* Staff placed a ‘Do Not Resuscitate’ order on the grandma-of-twelve, without proper discussions taking place with the family.

* Mrs Kinlin, of Wycoller Avenue, was only diagnosed with delirium about ten days before her death, despite showing signs of this previously, and the report said ‘the necessary investigations of her mental state could have been carried out sooner’.

Before her mum died, Mrs Kinlin-Martin had also raised a ‘safeguarding alert’ with Blackburn with Darwen Council about her care. A separate report by the Local Government Ombudsman (LGO) has found that officers passed the concerns on to East Lancashire Hospitals NHS Trust (ELHT), but then failed to scrutinize the trust’s investigation into the alert. It found that ‘for five months the council had little idea of what the trust did to respond to the alert’.

The LGO report also contained details of a conversation between a council manager and an officer at the hospitals, in which the officer said she had been told that Mrs Kinlin-Martin ‘had some mental health problems and the family had asked for all contact to go through other family members’.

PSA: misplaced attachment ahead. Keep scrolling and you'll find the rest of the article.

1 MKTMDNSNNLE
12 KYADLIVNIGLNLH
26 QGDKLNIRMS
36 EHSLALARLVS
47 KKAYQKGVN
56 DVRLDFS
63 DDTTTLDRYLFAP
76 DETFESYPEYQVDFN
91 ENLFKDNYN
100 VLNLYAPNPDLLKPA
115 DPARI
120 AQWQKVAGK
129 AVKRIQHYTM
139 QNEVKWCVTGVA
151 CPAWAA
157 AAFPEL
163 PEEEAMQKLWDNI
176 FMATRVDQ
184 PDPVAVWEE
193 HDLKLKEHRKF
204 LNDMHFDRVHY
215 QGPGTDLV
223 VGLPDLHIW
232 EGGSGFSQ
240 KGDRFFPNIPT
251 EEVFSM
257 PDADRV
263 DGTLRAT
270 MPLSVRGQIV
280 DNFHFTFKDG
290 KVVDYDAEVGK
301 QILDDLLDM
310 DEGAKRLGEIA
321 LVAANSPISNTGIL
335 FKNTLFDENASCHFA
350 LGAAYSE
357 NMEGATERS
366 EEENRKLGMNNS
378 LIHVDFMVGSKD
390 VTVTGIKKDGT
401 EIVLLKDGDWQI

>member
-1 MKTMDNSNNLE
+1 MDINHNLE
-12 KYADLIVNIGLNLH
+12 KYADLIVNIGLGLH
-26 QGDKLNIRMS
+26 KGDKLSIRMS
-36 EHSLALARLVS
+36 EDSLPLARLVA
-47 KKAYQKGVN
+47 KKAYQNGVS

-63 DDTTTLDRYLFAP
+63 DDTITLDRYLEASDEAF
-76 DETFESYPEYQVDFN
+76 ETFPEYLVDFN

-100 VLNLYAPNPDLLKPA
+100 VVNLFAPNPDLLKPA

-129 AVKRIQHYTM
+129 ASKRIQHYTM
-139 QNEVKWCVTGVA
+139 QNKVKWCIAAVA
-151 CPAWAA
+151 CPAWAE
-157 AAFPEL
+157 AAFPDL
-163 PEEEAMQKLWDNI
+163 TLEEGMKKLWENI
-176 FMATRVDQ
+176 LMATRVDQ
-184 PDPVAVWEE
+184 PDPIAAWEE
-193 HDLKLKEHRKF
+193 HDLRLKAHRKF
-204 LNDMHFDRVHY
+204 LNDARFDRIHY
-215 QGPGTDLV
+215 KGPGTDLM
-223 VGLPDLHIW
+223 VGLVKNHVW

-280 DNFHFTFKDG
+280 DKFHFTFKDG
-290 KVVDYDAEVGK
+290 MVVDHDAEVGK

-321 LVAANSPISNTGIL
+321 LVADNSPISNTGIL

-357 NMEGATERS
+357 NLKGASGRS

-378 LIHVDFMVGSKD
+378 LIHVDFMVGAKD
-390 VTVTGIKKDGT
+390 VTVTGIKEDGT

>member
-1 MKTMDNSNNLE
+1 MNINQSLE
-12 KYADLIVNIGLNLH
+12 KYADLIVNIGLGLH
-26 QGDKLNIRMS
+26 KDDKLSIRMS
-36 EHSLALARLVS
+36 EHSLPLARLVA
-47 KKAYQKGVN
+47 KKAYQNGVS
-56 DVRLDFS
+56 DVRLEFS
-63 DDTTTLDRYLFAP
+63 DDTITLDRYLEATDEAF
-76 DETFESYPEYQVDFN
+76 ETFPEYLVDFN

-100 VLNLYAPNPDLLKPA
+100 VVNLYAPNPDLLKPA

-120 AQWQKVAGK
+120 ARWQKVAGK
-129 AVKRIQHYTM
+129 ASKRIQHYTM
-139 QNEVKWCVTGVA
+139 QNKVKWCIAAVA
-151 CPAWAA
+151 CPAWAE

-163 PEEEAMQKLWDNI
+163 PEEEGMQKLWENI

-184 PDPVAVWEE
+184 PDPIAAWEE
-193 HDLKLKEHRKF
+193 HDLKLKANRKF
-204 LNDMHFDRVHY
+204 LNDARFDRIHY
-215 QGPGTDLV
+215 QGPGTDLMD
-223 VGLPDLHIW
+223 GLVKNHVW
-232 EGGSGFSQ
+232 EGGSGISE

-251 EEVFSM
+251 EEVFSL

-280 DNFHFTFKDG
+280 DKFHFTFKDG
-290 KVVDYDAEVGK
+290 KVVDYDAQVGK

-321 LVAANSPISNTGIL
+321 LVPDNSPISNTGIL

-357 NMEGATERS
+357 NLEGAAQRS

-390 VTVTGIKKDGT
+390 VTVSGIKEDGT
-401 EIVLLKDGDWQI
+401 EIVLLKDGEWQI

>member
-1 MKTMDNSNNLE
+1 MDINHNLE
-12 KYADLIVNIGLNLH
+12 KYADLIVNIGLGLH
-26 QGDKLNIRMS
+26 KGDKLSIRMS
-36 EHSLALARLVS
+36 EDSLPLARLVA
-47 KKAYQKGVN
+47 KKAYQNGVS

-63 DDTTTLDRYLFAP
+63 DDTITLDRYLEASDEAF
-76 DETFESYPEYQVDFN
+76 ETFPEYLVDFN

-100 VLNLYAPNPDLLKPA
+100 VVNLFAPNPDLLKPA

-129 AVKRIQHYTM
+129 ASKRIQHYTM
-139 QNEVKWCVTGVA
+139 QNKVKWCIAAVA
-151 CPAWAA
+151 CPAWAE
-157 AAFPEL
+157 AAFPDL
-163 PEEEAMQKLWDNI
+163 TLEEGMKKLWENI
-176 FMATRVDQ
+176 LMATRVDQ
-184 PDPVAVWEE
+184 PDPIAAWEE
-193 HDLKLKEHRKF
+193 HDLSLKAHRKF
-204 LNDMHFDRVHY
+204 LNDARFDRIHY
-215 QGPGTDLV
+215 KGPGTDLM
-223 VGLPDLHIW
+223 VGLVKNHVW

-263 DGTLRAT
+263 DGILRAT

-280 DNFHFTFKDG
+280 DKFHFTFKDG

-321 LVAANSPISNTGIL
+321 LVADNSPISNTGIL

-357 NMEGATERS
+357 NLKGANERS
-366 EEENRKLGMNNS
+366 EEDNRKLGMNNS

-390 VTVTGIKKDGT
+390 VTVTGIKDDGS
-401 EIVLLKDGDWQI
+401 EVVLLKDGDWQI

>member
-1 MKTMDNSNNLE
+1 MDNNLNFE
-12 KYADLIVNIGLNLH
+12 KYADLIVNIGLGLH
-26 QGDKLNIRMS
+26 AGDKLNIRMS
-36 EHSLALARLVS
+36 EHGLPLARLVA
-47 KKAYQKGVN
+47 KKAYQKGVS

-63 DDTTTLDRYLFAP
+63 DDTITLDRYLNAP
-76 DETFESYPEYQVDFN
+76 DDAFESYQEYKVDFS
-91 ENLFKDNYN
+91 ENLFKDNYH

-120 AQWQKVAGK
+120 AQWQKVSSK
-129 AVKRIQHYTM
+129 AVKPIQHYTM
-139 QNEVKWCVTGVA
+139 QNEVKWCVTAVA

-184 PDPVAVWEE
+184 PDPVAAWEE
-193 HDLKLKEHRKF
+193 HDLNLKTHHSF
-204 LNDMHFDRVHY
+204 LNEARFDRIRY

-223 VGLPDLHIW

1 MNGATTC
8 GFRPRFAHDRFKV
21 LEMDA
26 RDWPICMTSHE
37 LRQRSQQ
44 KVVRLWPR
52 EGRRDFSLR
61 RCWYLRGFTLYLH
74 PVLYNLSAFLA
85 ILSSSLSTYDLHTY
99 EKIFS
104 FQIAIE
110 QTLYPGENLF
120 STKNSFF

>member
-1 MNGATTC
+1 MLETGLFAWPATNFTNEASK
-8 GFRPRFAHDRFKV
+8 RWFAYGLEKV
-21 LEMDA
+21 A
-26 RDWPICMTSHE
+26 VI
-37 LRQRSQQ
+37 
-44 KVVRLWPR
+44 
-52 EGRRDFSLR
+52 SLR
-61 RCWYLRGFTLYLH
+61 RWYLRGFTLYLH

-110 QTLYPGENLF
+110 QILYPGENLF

Mrs Kinlin-Martin, who does not have mental health problems, believes this was a ‘tactic’ used to discredit her version of events, and said: “Not only was this statement untrue but it also asks serious questions about allowing staff who work for an organisation at the centre of a safeguarding alert to be trusted to carry out a robust investigation which implicates their own colleagues.

“There’s a culture that exists in some hospitals where staff are not able to raise concerns without putting their job on the line, and I believe this statement was made to undermine what I was saying.”